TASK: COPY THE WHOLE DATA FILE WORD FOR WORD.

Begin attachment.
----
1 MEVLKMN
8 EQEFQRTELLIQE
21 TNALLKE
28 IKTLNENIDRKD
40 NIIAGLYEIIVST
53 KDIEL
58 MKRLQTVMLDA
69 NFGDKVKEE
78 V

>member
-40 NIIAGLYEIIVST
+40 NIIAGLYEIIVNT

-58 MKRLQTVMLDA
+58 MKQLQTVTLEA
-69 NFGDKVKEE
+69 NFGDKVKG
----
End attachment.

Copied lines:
1 MEVLKMN
8 EQEFQRTELLIQE
21 TNALLKE
28 IKTLNENIDRKD
40 NIIAGLYEIIVST
53 KDIEL
58 MKRLQTVMLDA
69 NFGDKVKEE
78 V

>member
-40 NIIAGLYEIIVST
+40 NIIAGLYEIIVNT

-58 MKRLQTVMLDA
+58 MKQLQTVTLEA
-69 NFGDKVKEE
+69 NFGDKVKG